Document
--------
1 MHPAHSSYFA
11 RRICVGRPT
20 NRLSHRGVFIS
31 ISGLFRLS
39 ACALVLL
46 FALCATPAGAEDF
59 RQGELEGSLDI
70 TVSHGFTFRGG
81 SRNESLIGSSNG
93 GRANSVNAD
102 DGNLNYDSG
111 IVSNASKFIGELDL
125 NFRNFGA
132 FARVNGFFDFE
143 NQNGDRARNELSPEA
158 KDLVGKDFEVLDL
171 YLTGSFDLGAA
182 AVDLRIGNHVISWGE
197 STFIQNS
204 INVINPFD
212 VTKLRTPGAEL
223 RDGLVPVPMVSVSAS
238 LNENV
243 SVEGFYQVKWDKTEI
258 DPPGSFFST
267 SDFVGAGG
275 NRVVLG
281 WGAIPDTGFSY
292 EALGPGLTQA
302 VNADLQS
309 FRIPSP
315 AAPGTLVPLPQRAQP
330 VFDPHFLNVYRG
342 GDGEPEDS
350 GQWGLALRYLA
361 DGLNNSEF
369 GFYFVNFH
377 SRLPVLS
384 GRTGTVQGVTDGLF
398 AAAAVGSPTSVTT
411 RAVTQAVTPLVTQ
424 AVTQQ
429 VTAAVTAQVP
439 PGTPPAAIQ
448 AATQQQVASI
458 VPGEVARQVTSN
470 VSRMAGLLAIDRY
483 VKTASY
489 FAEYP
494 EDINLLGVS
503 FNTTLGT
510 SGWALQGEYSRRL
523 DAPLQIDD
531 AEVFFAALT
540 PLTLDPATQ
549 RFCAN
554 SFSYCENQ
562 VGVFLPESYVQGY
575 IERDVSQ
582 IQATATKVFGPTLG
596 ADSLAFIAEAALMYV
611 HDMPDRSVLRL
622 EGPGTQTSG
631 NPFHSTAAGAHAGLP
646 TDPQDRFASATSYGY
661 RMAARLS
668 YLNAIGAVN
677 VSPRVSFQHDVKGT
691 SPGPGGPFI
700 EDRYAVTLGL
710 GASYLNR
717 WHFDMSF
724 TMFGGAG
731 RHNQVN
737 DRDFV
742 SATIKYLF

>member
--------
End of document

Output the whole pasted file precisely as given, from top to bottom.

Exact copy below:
1 MHPAHSSYFA
11 RRICVGRPT
20 NRLSHRGVFIS
31 ISGLFRLS
39 ACALVLL
46 FALCATPAGAEDF
59 RQGELEGSLDI
70 TVSHGFTFRGG
81 SRNESLIGSSNG
93 GRANSVNAD
102 DGNLNYDSG
111 IVSNASKFIGELDL
125 NFRNFGA
132 FARVNGFFDFE
143 NQNGDRARNELSPEA
158 KDLVGKDFEVLDL
171 YLTGSFDLGAA
182 AVDLRIGNHVISWGE
197 STFIQNS
204 INVINPFD
212 VTKLRTPGAEL
223 RDGLVPVPMVSVSAS
238 LNENV
243 SVEGFYQVKWDKTEI
258 DPPGSFFST
267 SDFVGAGG
275 NRVVLG
281 WGAIPDTGFSY
292 EALGPGLTQA
302 VNADLQS
309 FRIPSP
315 AAPGTLVPLPQRAQP
330 VFDPHFLNVYRG
342 GDGEPEDS
350 GQWGLALRYLA
361 DGLNNSEF
369 GFYFVNFH
377 SRLPVLS
384 GRTGTVQGVTDGLF
398 AAAAVGSPTSVTT
411 RAVTQAVTPLVTQ
424 AVTQQ
429 VTAAVTAQVP
439 PGTPPAAIQ
448 AATQQQVASI
458 VPGEVARQVTSN
470 VSRMAGLLAIDRY
483 VKTASY
489 FAEYP
494 EDINLLGVS
503 FNTTLGT
510 SGWALQGEYSRRL
523 DAPLQIDD
531 AEVFFAALT
540 PLTLDPATQ
549 RFCAN
554 SFSYCENQ
562 VGVFLPESYVQGY
575 IERDVSQ
582 IQATATKVFGPTLG
596 ADSLAFIAEAALMYV
611 HDMPDRSVLRL
622 EGPGTQTSG
631 NPFHSTAAGAHAGLP
646 TDPQDRFASATSYGY
661 RMAARLS
668 YLNAIGAVN
677 VSPRVSFQHDVKGT
691 SPGPGGPFI
700 EDRYAVTLGL
710 GASYLNR
717 WHFDMSF
724 TMFGGAG
731 RHNQVN
737 DRDFV
742 SATIKYLF

>member